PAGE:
As our global population expands, the demand for our resources grows proportionally. As a result, developing technologies to keep pace with those changes and address both our long-term and everyday needs has become a critical endeavor.
Still, concerns over supply chains have grown to encompass the entire value chain, and we’re learning that the pandemic is just one of the influences of recent disruptions. The overarching question then becomes: How do we anticipate, as well as answer to the speed of change? Whether that means spearheading new strategies that optimize food supplies or help slow climate change, the ultimate goal of our systems should be to promote efficiency.
That’s especially true in the sales space. The central tension that exists in commerce, in fact, lies between the push and pull of matching production with consumer demand. It’s a worthy goal that also happens to be a moving target.
Assessing the problem
In a 2020 episode of the McKinsey Podcast, Susan Lund, an economist and partner at the McKinsey Global Institute, said her group embarked on a supply chain study that was able to quantify that “the world is a riskier place.” The key to this analysis was its timing, which began in fall of 2019 – before the pandemic.
“We were thinking about things like trade tensions and trade disputes, or hurricanes or cyberattacks”, Lund said. “And then COVID came out of nowhere. But even before COVID, we were able to talk to experts across industries and find out that, on average, companies now will expect to see a disruption to their production lines of one to two months, which is a very long time, every three-and-a-half to four years.
The implication is clear: the drivers of change in our supply and value chains aren’t going anywhere, even if and when many of the challenges of the pandemic subside. The key for manufacturers and retailers, then, becomes anticipating the unexpected. By understanding that the factors influencing production in the future can’t be fully controlled or predicted, how can the supply chain be made more resilient to protect against those factors? How can operations make the most of what they have? How can the problem be identified, adapted to, and overcome when shortages hit?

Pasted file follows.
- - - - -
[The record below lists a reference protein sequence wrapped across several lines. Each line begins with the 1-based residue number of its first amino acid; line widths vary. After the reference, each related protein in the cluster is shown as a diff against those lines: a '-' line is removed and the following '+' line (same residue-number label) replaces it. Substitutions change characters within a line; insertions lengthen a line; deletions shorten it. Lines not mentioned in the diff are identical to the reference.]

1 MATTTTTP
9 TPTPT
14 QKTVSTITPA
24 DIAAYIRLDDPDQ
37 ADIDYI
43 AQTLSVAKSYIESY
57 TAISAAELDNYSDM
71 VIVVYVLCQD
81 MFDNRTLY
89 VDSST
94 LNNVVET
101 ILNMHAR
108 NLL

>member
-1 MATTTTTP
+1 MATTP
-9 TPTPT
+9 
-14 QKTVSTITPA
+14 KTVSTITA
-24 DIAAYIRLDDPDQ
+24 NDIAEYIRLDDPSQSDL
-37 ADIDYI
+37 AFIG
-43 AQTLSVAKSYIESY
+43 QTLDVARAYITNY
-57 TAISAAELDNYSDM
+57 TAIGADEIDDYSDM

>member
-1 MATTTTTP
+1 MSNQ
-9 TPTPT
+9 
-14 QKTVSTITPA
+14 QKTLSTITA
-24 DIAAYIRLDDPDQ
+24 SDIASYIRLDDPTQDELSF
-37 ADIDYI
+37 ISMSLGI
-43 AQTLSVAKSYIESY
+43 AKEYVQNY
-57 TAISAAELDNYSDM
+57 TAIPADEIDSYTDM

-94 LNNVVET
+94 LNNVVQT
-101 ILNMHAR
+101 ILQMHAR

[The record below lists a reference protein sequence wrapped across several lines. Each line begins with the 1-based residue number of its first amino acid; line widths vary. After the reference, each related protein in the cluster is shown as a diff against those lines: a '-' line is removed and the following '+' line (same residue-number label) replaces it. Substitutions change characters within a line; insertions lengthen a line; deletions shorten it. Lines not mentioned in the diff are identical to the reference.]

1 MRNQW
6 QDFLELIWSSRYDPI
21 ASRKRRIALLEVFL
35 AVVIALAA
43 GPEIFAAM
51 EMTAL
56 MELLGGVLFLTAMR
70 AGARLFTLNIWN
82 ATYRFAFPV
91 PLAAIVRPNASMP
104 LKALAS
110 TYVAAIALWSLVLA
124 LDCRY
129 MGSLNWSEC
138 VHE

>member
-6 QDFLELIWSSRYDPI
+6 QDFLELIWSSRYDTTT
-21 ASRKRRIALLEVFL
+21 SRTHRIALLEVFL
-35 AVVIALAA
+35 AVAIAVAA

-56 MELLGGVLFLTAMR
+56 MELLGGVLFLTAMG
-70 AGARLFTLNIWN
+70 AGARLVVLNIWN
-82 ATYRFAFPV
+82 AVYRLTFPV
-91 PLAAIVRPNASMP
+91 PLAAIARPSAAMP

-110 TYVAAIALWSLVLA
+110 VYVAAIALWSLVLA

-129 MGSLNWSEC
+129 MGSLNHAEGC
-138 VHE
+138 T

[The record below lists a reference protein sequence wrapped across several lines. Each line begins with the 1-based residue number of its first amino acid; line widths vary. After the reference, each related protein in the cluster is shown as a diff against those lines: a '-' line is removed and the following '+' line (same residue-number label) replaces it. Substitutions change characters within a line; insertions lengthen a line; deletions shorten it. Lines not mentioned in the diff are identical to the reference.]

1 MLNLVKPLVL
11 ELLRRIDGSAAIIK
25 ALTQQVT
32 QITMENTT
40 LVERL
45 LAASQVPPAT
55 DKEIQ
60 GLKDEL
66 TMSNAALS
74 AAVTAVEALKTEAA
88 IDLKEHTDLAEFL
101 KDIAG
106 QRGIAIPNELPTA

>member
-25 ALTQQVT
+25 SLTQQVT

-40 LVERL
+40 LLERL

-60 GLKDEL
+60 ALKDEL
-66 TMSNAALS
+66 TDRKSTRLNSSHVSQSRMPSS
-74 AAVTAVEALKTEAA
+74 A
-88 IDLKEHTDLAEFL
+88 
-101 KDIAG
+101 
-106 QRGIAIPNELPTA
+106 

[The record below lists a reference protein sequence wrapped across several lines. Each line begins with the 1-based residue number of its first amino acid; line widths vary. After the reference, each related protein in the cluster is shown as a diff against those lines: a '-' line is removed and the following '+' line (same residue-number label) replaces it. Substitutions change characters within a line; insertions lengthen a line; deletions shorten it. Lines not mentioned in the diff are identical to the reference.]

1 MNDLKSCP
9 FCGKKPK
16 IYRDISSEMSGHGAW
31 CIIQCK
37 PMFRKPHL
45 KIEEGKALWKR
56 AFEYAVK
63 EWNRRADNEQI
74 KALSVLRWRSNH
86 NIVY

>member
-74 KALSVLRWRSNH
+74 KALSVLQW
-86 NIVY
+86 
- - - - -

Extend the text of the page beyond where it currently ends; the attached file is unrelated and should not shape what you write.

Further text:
In a recent episode of the McKinsey on Consumer and Retail podcast, retail supply chain expert John Barbee offered two key fulfillment strategies:
- Maximize availability of product across all channels, offer convenience, and attune those factors to the market
“In our latest consumer research,” Barbee said, “we find that consumers continue to change their shopping behavior, with three-quarters making some change and 40 percent completely changing brands because of the lack of availability or perceived value in fulfillment.”
Barbee also highlighted the importance of innovations such as curbside pickup, online purchase, and concierge services: “These things came to life faster than most retailers would have anticipated and fundamentally changed the way retailers think about deploying and testing new capabilities. So I think we will start to see a lot of experimentation with fulfillment models.”
A prominent solution in retail and manufacturing is decision intelligence – AI that helps build operational efficiency through data analysis. Simply put, it’s a technology that can help companies determine how much product to manufacture based on all other factors at play. By overlaying multiple information streams and relying on processing speeds well beyond human capabilities, decision intelligence can help businesses decide how many widgets to build. Moreover, it can help them identify future disruptions, improve communications and interactions between isolated functions, and develop new tools and capabilities.
These analyses will empower decision-makers at retail companies worldwide to understand the ebb and flow of the supply chain. For example, understanding which products to keep in surplus – or when to build up that surplus – will ensure that business isn’t lost during high demand and low supply periods.
Decision intelligence empowers the decision-maker. In other words, much like a calculator is used to solve complex math problems, decision intelligence can help empower C-suite executives in making decisions critical to business infrastructure. The idea: to understand demands on production and allocation, which will help maximize profits.
Change is coming. As always, the companies that are able to best withstand it – and grow through it – are those that build dynamic resilience and efficiency into their infrastructure.